Steve really is pleased to win, and pleased for his client, as well. While he has a mixed practice of sport and "happy hacker" horses in rural Staffordshire, England, he seems quite proud that he shoes for two of Great Britain's top international-level eventers, Jeanette Brakewell and Ruth Edge. He's been shoeing for Jeanette for eight years, and is still the farrier for her retired British Olympic and WEG team horse, Over to You, who is so beloved that he has his own fan club in England.

Steve's story matched Mark's: "I was doing the AWCF prep course and I had missed Jeanette's call twice; (when she called) the third time, I asked to be excused as I needed to answer it! I did not know what she wanted and thought there may be a problem; I was wrong! She was delighted to inform me we had won!"

Thousands of people spend the weekend walking around on the grounds of the stately Burghley House during the event. (John Shortland photo)
Steve, who no longer rides, was full of praise for his two famous clients. "They're the best riders I've ever seen on a horse," he said. "Totally amazing. Jeanette is, in my opinion, the best cross-country rider in the world. She took Bella (Let's Dance) around Burghley like it was their 10th time, not the first. Let's Dance is only 10 years old, but a super-star in the making. I am very fortunate to shoe for such professionals."

Was Steve conscious of the best-shod award when he was working on the horse? "Yes, I had it in mind, " he said. "I made the shoes out of the back of the van, specifically for Let's Dance. (She) stands like a statue to shoe so that helps. I knew at least four months before that she may run (at Burghley) so I worked her shoeing plan back from (that date). I put on concave fullered handmade shoes with eight stud holes and kept everything balanced to perfection. I measured nail hole placement and stud hole placement and shod her like I was competing."

In reality, Steve was competing, against many of the best sport horse farriers in the world, although they rarely see each other's work.

Let's Dance was Steve's only horse at Burghley this year, but it wasn't his first best-shod honors. "I came second at Badminton's Farrier Prize a few years back. (These competitions) are very worthwhile, as farriers work very hard to keep a horse sound. We keep a high standard on everything we shoe and it's nice to get recognition."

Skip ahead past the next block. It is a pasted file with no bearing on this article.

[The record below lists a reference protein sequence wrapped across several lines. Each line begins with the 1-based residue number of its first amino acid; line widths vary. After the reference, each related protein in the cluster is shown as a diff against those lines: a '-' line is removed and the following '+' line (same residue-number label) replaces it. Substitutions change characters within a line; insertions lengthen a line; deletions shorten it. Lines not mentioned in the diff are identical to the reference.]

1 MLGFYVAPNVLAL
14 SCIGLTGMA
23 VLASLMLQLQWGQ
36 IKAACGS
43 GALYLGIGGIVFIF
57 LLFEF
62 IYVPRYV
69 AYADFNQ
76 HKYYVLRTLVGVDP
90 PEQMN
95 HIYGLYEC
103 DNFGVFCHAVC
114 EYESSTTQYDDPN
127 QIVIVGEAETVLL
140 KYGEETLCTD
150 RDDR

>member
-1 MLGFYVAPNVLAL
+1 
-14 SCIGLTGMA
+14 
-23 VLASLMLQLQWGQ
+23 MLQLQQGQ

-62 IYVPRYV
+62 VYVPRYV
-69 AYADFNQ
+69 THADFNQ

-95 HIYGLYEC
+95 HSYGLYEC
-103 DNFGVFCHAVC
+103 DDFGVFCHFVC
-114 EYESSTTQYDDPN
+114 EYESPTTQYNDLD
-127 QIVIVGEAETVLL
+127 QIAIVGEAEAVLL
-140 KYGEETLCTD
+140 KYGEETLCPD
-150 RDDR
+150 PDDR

Winning the best-shod award wasn't the only good news for rider Jeanette Brakewell to share with her farrier. The 16.1 hand mare scored two double clear rounds (both the cross-country and show jumping) at the prestigious event, which was won by New Zealand's Jock Paget. Let's Dance finished 20th.

Remember that name, and if you see her, check our her shoes.

Thanks to Nina at British Eventing and Anne at Burghley Horse Trials for their assistance with this article, and to the Worshipful Company of Farriers for sponsoring these classes. 


© Fran Jurga and Hoofcare Publishing; Fran Jurga's Hoof Blog is a between-issues news service for subscribers to Hoofcare and Lameness Journal. Please, no use without permission. You only need to ask. This blog may be read online at the blog page, checked via RSS feed, or received via a digest-type email (requires signup in box at top right of blog page). To subscribe to Hoofcare and Lameness (the journal), please visit the main site, www.hoofcare.com, where many educational products and media related to equine lameness and hoof science can be found. Questions or problems with this blog? Send email to blog@hoofcare.com.  
Follow Hoofcare + Lameness on Twitter: @HoofcareJournal
Read this blog's headlines on the Hoofcare + Lameness Facebook Page
 
Disclosure of Material Connection: The Hoof Blog (Hoofcare Publishing) has not received any direct compensation for writing this post. Hoofcare Publishing has no material connection to the brands, products, or services mentioned, other than products and services of Hoofcare Publishing. I am disclosing this in accordance with the Federal Trade Commission’s 16 CFR, Part 255: Guides Concerning the Use of Endorsements and Testimonials in Advertising.